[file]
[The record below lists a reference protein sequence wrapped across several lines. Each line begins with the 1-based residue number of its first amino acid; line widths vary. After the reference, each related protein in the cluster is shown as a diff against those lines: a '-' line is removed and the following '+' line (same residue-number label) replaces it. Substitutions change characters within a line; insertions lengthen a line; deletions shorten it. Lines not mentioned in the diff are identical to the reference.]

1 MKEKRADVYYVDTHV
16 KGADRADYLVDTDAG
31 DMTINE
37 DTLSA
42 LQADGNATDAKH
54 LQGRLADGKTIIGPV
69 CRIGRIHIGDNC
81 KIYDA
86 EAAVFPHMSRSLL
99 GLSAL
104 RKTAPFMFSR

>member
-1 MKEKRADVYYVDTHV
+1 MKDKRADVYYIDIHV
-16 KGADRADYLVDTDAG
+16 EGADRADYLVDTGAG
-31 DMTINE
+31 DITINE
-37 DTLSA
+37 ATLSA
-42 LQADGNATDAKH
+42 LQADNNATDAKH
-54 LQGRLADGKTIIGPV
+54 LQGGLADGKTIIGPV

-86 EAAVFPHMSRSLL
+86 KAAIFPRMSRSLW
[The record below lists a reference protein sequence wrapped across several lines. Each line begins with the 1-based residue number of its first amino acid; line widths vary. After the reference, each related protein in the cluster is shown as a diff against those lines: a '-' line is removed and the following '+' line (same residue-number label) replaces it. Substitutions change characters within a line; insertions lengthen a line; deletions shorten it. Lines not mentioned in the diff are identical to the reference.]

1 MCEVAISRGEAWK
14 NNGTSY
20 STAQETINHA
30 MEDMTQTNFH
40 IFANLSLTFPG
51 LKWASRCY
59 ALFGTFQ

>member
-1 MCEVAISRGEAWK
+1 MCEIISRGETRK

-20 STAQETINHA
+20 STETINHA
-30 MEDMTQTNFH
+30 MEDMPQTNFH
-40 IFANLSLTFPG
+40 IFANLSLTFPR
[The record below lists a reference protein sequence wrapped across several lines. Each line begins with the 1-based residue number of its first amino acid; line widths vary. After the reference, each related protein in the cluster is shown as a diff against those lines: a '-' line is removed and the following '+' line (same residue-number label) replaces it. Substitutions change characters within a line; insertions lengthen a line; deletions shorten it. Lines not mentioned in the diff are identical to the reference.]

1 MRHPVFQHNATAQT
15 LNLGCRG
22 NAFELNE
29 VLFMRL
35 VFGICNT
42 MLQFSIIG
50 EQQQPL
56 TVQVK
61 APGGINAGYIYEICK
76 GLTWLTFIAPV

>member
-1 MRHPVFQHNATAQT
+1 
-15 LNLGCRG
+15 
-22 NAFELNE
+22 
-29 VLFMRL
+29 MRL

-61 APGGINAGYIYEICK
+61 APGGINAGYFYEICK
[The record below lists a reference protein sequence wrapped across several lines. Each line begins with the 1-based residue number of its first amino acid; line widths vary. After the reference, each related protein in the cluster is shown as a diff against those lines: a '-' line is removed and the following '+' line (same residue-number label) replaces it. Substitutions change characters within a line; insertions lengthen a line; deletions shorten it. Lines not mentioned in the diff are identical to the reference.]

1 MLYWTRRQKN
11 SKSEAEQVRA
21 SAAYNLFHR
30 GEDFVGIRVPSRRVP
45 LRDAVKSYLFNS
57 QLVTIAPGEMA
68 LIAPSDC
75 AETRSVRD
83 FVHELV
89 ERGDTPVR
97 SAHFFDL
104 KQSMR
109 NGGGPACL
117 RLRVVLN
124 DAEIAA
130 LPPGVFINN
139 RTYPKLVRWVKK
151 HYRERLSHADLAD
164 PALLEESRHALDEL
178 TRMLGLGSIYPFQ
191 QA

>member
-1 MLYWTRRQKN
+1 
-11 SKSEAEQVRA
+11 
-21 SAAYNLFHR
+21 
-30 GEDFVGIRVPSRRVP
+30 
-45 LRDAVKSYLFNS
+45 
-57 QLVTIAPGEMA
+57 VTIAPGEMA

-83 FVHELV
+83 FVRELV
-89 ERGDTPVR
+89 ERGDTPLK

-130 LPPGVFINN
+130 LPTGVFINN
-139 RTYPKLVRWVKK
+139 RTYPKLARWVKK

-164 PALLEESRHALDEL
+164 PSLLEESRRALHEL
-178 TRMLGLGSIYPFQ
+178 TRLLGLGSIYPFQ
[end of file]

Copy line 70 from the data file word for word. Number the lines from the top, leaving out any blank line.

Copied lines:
21 SAAYNLFHR